and places, and work that ties the empirical contents of the course to overarching concepts of legality, authority and power.

Learning Outcomes

Upon successful completion, students will have the knowledge and skills to:

  1. Synthesise, define and critically analyse keywords and contemporary debates shared across the disciplines of law, history, politics, and culture, focusing on advanced critical approaches to the rule of law, law and development, colonialism, and post-colonialism.
  2. Compare, contrast and critically evaluate contemporary issues in the rule of law and colonial legacies across Asia and in Australia.
  3. Recognise, distinguish and appraise research and methods across different fields in law and the social sciences.
  4. Evaluate and compare a complex variety of textual sources from a range of different disciplines, contexts, and genres.
  5. Plan and execute independent interdisciplinary research with the support and under the supervision of the course convenors.

Work Integrated Learning


Other Information

Classes may be offered in non-standard sessions and be taught on an intensive base with compulsory contact hours (a minimum of 36 hours). Please refer to the LLB timetable for dates. Please contact the ANU College of Law Student Administration Services to request a permission code to enrol in classes offered in non-standard sessions.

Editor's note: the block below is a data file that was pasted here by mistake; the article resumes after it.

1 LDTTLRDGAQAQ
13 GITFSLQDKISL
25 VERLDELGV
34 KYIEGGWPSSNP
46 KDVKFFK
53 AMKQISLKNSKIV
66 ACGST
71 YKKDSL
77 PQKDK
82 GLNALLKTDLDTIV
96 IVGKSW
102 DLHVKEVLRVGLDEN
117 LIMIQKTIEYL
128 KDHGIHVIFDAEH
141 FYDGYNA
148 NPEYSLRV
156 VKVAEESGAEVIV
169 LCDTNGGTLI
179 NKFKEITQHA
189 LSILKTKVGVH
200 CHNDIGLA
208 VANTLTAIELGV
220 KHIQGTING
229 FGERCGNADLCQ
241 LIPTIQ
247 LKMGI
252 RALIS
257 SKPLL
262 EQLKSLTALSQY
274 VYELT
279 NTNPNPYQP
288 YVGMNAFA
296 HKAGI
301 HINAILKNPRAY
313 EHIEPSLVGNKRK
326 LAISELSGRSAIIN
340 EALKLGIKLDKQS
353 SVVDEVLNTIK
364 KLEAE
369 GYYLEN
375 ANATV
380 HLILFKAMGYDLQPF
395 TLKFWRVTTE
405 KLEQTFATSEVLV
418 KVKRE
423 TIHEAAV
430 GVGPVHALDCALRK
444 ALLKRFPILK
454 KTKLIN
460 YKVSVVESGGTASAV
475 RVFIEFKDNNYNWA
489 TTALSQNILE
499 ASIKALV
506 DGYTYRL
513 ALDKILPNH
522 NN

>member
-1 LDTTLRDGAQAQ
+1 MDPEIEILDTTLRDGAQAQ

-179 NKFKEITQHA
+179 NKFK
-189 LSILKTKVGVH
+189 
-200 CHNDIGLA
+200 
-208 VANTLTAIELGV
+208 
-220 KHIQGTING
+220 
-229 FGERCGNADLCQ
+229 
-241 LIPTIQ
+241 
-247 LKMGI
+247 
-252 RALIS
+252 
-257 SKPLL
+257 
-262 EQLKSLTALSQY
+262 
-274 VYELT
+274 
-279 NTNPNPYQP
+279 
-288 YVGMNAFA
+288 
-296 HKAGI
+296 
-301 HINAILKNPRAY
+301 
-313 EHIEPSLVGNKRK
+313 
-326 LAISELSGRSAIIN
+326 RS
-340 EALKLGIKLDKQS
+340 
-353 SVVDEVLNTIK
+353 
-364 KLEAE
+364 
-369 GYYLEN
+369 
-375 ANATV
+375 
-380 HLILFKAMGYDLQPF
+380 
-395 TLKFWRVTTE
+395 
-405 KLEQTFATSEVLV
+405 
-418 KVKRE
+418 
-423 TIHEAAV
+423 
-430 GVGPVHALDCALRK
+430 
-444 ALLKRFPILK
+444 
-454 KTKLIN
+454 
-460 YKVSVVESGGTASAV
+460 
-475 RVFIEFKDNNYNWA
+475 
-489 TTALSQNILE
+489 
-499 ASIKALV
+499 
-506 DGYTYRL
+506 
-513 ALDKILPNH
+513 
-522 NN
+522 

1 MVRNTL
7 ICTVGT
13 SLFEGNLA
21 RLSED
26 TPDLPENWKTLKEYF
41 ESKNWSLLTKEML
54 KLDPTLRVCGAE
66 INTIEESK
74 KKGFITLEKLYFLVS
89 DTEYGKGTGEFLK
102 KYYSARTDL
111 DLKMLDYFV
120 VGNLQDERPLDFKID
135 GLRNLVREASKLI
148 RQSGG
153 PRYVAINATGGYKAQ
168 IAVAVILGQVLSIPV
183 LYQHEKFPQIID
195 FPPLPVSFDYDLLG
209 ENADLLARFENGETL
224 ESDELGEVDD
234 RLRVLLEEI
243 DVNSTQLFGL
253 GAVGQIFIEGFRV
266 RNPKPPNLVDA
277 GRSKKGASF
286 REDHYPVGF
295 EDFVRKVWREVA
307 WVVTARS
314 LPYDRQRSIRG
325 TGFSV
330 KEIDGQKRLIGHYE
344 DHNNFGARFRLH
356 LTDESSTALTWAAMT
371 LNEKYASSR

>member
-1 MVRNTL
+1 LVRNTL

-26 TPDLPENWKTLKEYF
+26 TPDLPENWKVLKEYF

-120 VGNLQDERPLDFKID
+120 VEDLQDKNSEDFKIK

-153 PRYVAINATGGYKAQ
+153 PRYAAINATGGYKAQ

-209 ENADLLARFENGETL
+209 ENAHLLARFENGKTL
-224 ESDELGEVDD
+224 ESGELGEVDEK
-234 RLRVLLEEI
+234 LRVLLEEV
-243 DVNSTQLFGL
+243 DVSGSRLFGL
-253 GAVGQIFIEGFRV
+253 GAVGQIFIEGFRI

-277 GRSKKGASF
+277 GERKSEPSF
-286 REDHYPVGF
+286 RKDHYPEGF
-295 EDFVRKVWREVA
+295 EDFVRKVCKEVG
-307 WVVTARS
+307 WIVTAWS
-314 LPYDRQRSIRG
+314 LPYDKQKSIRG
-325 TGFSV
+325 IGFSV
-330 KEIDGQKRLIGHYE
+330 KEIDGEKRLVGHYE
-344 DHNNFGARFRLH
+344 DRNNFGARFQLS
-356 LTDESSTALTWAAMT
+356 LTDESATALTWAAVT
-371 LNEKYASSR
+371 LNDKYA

Indicative Assessment

  1. Two short response essays over the term: 600 words each, value 15% each (30) [LO 1,2,4]
  2. Final research essay: 2,500 words (50) [LO 1,2,3,4,5]
  3. Group presentation (20) [LO 1,2,3,4]

The ANU uses Turnitin to enhance student citation and referencing techniques, and to assess assignment submissions as a component of the University's approach to managing Academic Integrity. While the use of Turnitin is not mandatory, the ANU highly recommends Turnitin is used by both teaching staff and students. For additional information regarding Turnitin please visit the ANU Online website.


Classes offered during semester periods are expected to have 3 contact hours per week (a minimum of 36 hours). Students are generally expected to devote at least 10 hours overall per week to this course.

Requisite and Incompatibility

To enrol in this course you must be studying a: Bachelor of Laws (ALLB) and have completed or be completing five 1000 level LAWS courses; or Juris Doctor (MJD) and have completed or be completing five 1000 or 6100 level LAWS courses. You are not able to enrol in this course if you have previously completed ASIA2120 Colonialism & the rule of law.

Prescribed Texts

There is no prescribed texts.

Preliminary Reading

A modern, burgeoning, and diverse literature makes up the reading for the course. Indicative foundational readings on the idea and practice of the rule of law include:

Paul Gowder, The Rule of Law in the Real World (2016)